4. Following rabbit trails the rest of the time: books of all sorts of genres grab my attention -- memoir, science, theology, biography, classic literature, current affairs, history, film criticism, etc. And like someone else above mentioned, I often look up books mentioned in footnotes of other books and buy them, but then don't get around to reading them.

I confess that my attention span for long-form reading has been in the doldrums for the past several years. It was already declining due to spending so much time online, but it took a further hit during the pandemic, when my anxiety had me checking the news frequently and jumping all over the place from website to website.

I'm trying to train my brain to settle down again and be able to read straight through a book in a couple of weeks or so, but it's hard. I have only completed two books in 2022 so far -- one biography (A Burning in My Bones: The Authorized Biography of Eugene H. Peterson by Winn Collier, sadly not in Logos yet but I've just requested it on FeedBear) and one memoir (by a former fellow employee from Microsoft).

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scooter | Forum Activity | Replied: Wed, Aug 10 2022 3:35 AM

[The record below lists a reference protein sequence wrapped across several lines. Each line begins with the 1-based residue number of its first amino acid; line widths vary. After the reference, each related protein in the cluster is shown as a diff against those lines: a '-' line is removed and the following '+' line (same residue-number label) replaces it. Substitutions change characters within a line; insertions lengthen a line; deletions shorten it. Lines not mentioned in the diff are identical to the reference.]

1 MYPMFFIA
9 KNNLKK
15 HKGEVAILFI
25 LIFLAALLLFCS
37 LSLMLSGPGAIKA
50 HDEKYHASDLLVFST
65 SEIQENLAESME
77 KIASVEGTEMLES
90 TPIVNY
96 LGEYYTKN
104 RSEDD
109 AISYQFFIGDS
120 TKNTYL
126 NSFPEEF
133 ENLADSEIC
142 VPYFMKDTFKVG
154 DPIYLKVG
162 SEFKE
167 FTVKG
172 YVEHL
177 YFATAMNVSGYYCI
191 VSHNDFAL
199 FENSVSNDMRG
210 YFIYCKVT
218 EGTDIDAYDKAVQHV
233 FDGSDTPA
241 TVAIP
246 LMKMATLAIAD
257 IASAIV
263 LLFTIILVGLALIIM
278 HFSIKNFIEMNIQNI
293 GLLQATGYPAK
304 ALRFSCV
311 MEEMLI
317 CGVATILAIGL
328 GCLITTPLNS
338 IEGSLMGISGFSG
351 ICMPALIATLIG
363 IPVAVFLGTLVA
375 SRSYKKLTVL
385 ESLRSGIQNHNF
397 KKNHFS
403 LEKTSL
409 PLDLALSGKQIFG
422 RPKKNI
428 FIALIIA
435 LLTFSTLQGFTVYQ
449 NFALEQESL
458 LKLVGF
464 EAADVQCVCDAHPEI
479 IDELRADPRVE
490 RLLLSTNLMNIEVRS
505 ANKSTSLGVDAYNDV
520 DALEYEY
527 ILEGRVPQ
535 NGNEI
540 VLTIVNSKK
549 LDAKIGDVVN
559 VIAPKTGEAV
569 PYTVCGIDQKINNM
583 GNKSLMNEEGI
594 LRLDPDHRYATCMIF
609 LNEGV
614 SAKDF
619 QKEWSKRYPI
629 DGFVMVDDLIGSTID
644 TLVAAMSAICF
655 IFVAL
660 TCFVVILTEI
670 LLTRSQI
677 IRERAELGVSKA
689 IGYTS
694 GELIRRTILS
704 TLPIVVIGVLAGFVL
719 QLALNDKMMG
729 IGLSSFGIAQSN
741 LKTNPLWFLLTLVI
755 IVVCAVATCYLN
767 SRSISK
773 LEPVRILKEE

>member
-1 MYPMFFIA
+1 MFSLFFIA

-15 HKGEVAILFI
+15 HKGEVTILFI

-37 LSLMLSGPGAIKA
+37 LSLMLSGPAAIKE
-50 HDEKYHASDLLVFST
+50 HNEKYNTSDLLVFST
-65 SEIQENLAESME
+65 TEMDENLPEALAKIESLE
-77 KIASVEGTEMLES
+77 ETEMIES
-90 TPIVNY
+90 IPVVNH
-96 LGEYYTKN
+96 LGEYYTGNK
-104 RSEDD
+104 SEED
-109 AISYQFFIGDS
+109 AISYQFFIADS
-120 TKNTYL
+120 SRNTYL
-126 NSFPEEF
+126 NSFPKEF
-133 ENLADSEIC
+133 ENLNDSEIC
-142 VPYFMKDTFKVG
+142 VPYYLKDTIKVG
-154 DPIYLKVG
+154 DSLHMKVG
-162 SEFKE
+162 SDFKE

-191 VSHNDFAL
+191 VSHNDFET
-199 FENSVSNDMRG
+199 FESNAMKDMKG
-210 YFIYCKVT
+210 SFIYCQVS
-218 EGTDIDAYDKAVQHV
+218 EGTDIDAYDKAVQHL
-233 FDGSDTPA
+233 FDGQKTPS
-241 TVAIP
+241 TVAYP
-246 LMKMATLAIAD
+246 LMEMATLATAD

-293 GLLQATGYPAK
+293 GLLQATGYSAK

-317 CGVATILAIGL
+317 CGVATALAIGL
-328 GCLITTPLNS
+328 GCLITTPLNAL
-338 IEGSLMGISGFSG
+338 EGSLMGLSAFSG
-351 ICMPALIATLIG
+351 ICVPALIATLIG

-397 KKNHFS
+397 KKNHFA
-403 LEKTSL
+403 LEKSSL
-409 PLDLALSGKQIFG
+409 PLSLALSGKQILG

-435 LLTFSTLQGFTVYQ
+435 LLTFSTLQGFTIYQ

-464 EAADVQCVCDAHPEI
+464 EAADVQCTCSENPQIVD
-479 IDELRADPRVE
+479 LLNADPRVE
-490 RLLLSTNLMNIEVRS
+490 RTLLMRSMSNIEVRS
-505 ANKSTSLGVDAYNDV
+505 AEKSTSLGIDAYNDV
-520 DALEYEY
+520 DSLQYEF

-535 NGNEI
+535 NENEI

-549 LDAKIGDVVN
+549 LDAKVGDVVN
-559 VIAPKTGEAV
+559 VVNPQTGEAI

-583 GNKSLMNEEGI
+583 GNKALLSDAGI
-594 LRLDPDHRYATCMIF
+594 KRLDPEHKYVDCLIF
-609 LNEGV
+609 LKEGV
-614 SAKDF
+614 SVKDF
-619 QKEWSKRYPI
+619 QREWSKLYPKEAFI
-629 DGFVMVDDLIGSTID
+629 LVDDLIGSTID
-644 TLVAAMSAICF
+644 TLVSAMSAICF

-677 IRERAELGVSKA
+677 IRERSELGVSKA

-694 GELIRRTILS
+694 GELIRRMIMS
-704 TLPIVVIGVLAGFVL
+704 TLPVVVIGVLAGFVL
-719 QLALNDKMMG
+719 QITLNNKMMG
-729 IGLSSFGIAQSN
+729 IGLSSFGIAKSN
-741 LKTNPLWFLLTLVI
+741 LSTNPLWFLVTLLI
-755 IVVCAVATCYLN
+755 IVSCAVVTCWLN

Rosie Perera:
I confess that my attention span for long-form reading has been in the doldrums for the past several years

I solve this in Logos by semi-solving it.  I switch to another book......If my attn. span is real bad, I move 2 a book I have previously highlighted + read the 'lights.

I move to a book with simpler English if my concentration is low.  ex: I read John Frame

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DAL | Forum Activity | Replied: Wed, Aug 10 2022 4:17 AM

If it has an audio version, I just hit play and listen 🎧  👂 So much faster!

DAL

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Bruce Dunning | Forum Activity | Replied: Wed, Aug 10 2022 6:40 AM

Thanks for sharing your reading journey with us Rosie. I appreciate it.

Rosie Perera:
I confess that my attention span for long-form reading has been in the doldrums for the past several years. It was already declining due to spending so much time online, but it took a further hit during the pandemic, when my anxiety had me checking the news frequently and jumping all over the place from website to website.

I think many of us can probably very much related to what you are saying here. Research continues to be done on how too much screen time is impacting us and attention span is for sure one area that is impacted. The pandemic only exacerbated this.

Rosie Perera:
one biography (A Burning in My Bones: The Authorized Biography of Eugene H. Peterson by Winn Collier, sadly not in Logos yet but I've just requested it on FeedBear)

This looks like a great book that I would like to read. I had not seen your request in FeedBear but I was #2 to vote it up. Any other takers?